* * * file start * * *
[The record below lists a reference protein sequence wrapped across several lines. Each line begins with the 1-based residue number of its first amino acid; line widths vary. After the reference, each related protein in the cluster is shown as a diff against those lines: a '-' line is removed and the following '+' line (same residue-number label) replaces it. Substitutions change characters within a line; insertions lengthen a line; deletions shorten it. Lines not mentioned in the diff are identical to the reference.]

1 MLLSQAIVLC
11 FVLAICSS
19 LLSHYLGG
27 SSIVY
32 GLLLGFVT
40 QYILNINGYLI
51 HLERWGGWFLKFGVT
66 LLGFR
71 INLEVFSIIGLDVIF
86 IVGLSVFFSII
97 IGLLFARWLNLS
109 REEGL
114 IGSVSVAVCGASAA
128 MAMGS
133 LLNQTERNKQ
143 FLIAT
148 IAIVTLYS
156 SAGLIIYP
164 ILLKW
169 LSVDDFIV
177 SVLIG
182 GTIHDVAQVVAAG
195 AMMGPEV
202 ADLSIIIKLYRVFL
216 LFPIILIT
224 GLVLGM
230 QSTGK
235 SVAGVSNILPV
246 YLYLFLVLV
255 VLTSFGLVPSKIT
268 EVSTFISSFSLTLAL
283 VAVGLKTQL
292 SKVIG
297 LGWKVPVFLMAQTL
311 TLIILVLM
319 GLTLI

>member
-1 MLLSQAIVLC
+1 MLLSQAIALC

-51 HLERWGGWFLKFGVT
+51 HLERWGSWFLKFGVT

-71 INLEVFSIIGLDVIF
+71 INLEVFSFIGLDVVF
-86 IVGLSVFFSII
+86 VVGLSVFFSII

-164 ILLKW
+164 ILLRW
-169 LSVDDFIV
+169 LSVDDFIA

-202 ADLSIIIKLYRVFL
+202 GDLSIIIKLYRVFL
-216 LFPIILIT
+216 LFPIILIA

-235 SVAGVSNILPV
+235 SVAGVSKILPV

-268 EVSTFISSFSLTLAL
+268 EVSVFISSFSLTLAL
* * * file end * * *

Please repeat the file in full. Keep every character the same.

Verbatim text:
[The record below lists a reference protein sequence wrapped across several lines. Each line begins with the 1-based residue number of its first amino acid; line widths vary. After the reference, each related protein in the cluster is shown as a diff against those lines: a '-' line is removed and the following '+' line (same residue-number label) replaces it. Substitutions change characters within a line; insertions lengthen a line; deletions shorten it. Lines not mentioned in the diff are identical to the reference.]

1 MLLSQAIVLC
11 FVLAICSS
19 LLSHYLGG
27 SSIVY
32 GLLLGFVT
40 QYILNINGYLI
51 HLERWGGWFLKFGVT
66 LLGFR
71 INLEVFSIIGLDVIF
86 IVGLSVFFSII
97 IGLLFARWLNLS
109 REEGL
114 IGSVSVAVCGASAA
128 MAMGS
133 LLNQTERNKQ
143 FLIAT
148 IAIVTLYS
156 SAGLIIYP
164 ILLKW
169 LSVDDFIV
177 SVLIG
182 GTIHDVAQVVAAG
195 AMMGPEV
202 ADLSIIIKLYRVFL
216 LFPIILIT
224 GLVLGM
230 QSTGK
235 SVAGVSNILPV
246 YLYLFLVLV
255 VLTSFGLVPSKIT
268 EVSTFISSFSLTLAL
283 VAVGLKTQL
292 SKVIG
297 LGWKVPVFLMAQTL
311 TLIILVLM
319 GLTLI

>member
-1 MLLSQAIVLC
+1 MLLSQAIALC

-51 HLERWGGWFLKFGVT
+51 HLERWGSWFLKFGVT

-71 INLEVFSIIGLDVIF
+71 INLEVFSFIGLDVVF
-86 IVGLSVFFSII
+86 VVGLSVFFSII

-164 ILLKW
+164 ILLRW
-169 LSVDDFIV
+169 LSVDDFIA

-202 ADLSIIIKLYRVFL
+202 GDLSIIIKLYRVFL
-216 LFPIILIT
+216 LFPIILIA

-235 SVAGVSNILPV
+235 SVAGVSKILPV

-268 EVSTFISSFSLTLAL
+268 EVSVFISSFSLTLAL